Sunday, January 3, 2010

Book Review: Kabul 24

In the 1500’s, John Foxe wrote his famous Foxe’s Book of Martyrs, a chronicle of the Protestant victims in England, particularly those who perished under the reign of Mary I, also known as “Bloody Mary.” If Foxe’s stories seem distant and surreal, Kabul 24 brings the reality of religious persecution into the 21st century.

Henry O. Arnold and Ben Pearson tell the story of 8 Shelter Now International workers who spent 105 days in captivity in Afghanistan. This international team of western Christian relief workers were arrested by the Taliban who controlled Afghanistan prior to the 9/11 terrorist attacks on the US. The 2 men and 6 women were detained on charges of proselytizing Muslims – a crime in Taliban controlled Afghanistan. During their captivity, they were moved between several prisons, faced interrogation, and lived in constant fear of execution. Only the American incursion into Afghanistan after 9/11 paved the way for their escape and rescue.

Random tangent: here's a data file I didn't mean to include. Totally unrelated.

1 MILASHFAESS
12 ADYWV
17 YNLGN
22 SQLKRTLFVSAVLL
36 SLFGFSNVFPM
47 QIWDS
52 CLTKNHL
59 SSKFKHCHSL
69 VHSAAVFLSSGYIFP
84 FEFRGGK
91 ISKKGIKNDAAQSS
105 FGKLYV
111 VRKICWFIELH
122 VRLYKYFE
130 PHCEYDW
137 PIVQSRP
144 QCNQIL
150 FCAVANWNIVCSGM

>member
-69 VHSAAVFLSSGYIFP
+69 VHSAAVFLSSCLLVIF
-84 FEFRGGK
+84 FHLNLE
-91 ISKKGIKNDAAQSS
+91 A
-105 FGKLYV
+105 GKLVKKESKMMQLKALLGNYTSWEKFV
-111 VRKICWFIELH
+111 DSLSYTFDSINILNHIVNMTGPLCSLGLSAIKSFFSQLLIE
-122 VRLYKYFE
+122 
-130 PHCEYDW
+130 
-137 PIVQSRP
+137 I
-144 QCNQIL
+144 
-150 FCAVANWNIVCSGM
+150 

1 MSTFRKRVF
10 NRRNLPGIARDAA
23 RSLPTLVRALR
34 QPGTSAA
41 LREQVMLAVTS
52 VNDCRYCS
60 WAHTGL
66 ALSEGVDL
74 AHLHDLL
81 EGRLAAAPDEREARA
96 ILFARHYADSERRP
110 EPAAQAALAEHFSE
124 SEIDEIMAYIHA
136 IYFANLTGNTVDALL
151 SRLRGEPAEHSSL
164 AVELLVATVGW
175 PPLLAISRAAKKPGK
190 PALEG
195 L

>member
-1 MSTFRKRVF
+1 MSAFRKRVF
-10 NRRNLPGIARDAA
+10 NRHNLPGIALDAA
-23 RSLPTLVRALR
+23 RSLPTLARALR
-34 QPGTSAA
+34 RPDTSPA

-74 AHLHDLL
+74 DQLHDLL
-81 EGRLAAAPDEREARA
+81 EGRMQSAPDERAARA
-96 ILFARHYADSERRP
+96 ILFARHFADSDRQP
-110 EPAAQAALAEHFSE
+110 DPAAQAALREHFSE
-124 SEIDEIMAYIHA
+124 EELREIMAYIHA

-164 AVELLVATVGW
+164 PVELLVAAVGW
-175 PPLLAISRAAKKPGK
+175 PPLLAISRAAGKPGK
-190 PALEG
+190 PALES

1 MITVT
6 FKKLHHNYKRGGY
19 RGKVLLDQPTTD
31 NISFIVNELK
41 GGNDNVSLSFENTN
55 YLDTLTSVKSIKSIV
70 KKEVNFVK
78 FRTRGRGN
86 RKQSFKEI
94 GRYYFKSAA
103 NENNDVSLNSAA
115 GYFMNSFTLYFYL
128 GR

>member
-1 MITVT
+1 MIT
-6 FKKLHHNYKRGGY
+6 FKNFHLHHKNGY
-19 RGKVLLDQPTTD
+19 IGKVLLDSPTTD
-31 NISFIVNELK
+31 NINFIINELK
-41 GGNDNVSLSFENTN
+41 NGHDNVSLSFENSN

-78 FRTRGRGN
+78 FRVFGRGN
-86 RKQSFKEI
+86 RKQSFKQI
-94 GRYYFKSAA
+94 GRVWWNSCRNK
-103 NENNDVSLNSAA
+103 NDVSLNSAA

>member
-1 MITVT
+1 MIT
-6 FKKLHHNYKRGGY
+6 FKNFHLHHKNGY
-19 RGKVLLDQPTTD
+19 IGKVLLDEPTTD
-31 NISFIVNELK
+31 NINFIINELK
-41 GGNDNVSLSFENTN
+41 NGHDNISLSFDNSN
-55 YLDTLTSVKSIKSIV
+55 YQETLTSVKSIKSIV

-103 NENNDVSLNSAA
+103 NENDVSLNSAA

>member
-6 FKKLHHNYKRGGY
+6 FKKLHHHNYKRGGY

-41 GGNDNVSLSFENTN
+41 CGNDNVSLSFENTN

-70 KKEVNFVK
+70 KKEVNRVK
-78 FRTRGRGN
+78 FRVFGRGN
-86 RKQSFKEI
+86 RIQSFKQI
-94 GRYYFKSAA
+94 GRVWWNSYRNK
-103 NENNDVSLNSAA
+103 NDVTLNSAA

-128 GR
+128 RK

Kabul 24 is a compelling book. The story unfolds in such a way that the reader is drawn into the captivity with the SNI workers. Several insights emerge from this account of religious oppression:

  1. Kabul 24 gives insight into the thinking of Islamic extremists. To those in the West who cherish religious liberty, the Taliban mindset is incomprehensible.

  2. American Christians have much to be thankful for and very little cause for complaint.

  3. Religious persecution is a reality in our 21st century world. It is not relegated to the Dark Ages.

  4. There are still some who are willing to lay all on the line for the sake of the Kingdom.

Every Christian would profit from reading this book. Particularly as hostilities continue in Afghanistan and western Christians continue to minister among Islamic people, it is a challenging to see the price that may be exacted from those who represent Christ.

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